He was the greatest power pitcher of his - or arguably any - era. Now, for one night-only, a documentary about the life and legacy of Hall-of-Famer, Nolan Ryan, can be seen on the big screen.
"Facing Nolan" is a compelling, loving film that tells the story of one of the best and most intimidating pitchers baseball has ever seen. It's a must-see for any baseball fan, and even for the casual fan, it's a deeply rewarding biography centered on ambition, family, faith and love...about a young man who made the American Dream his reality.
In theaters for one-night only, Tuesday, May 24th (check local theaters here), you can catch "Facing Nolan." Like his 108-mile-per-hour fastball (according to legend), don't let this one blow past you.
In horse-racing terms, jockey Jackson Silva (Clifton Collins Jr.) has rounded the far turn of his career and is in the home-stretch. But as anyone in the sport will tell you, it's all about how you finish the race that counts.
The drama "Jockey" is a showcase for the long-time character actor Clifton Collins Jr., who shows here that he has what it takes to carry a film all on his own. There are a few stumbles narratively, but Clifton keeps his head down and finishes this one in stride.
The best and most unbelievable stories are often true. That is definitely the case when it comes to Richard Williams, a man who wrote out an 85-page plan detailing how not one, but two of his young daughters would take the world by storm and become the two greatest tennis champions the world has ever seen. That's a bit far-fetched, but what makes it miraculous is that he wrote this plan years before they were ever born.
His story is the story of his two daughters, Venus and Serena Williams, who did go on to become two of the greatest tennis champs and athletes ever produced. They weren't the first female African-American all-stars (look up Ora Washington, Althea Gibson or Zina Garrison), but they did open up the door for an entire generation of young girls as they absolutely dominated their sport for nearly two decades.
"King Richard" is funny, touching and inspiring. It has the make-up of a traditional underdog sports film (an over-saturated genre to be sure), yet it doesn't feel like any of the others that have come before it. It's all held together with what will surely be an award-worthy turn by Will Smith, who after a few misfires ("Bad Boys For Life," "Gemini Man," "Bright") fires on all cylinders as the man behind-the-scenes in the life of two iconic Americans.
If you've seen one underdog team sports film, you've seen them all, but that doesn't stop Hollywood from churning out another two or three per year ad nauseam. Welcome "12 Mighty Orphans" to the mix, a period football film that does nothing to further the genre, but one that might satisfy those who find themselves suckers for this brand of melodrama.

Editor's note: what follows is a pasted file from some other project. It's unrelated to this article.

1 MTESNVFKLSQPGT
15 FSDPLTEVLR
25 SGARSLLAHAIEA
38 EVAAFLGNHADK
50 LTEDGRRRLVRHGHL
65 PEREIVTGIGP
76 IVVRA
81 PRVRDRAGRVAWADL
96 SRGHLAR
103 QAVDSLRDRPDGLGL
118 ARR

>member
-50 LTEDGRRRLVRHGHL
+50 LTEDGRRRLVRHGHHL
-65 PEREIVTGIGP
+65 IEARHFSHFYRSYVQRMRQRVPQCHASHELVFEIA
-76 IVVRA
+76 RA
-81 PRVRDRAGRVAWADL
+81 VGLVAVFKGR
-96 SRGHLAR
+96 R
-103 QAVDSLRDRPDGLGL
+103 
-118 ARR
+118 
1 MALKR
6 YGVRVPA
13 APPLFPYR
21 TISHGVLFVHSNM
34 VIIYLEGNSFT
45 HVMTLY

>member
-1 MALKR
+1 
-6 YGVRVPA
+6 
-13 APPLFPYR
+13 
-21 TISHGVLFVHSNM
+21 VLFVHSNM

Most sports dramas follow the same clichéd patterns, with rousing action sequences interspersed with bits of drama, featuring a man with the heart of a champion for us to root for. "Embattled" can't even balance the genre clichés properly. The problems start with the script, but they expand to cover the choppy, ineffective MMA fight sequences and the either overcooked or under-served characters at its center.
Most people know David Arquette as an actor. He's most recognizable as the lovable Deputy Dewey Riley from the "Scream" movie franchise, and back in the 90s, was thought of as one of Hollywood's best and brightest young up-and-coming actors. He graced the cover of Vanity Fair in 1996 alongside contemporaries like Leonardo DiCaprio, Will Smith, Tim Roth and Matthew McConaughey.
The explosion that was supposed to be a promising acting career never quite happened. Instead, David Arquette became the WCW Heavyweight Wrestling Champion of the World.
And if that seems far-fetched, just get a load of the appropriately-named new doc, "You Cannot Kill David Arquette."
Ben Affleck has never been better than he is in "The Way Back," playing a character that hits a bit close to home for the actor who has recently opened up about his struggles with alcoholism.
"Maiden" tells the story of sailing pioneer Tracy Edwards, the first Captain of an all-female yachting crew to enter the prestigious Whitbread Round the World Race in 1989.
Jesse Eisenberg is perfectly cast as a victim who desperately wants to flip-the-script, in this cleverly-penned examination of toxic masculinity.
Rating: 3 out of 5 stars
Genre: Drama, Sport
Run Time: 2 hours, 3 minutes, Rated PG-13
Starring: Will Smith, Alec Baldwin, Albert Brooks, Gugu Mbatha-Raw David Morse, Stephen Moyer, Luke Wilson
Directed by Peter Landesman (Parkland)
By now, even non-sports fans have most likely heard about the "scandal" dealing with the NFL and concussions. What seems like common sense - that football players who suffer continual blows to the head over the course of several years end up with life-threatening head trauma over time - has only recently been acknowledged by the National Football League. Much like the big tobacco companies denying the existence of ill-affects related to their product, so has the NFL turned a blind eye to the consequences of theirs. Concussion (opening today) is the story of the doctor who helped bring this issue to the fore-front, and who forced the NFL to take action towards protecting their own.
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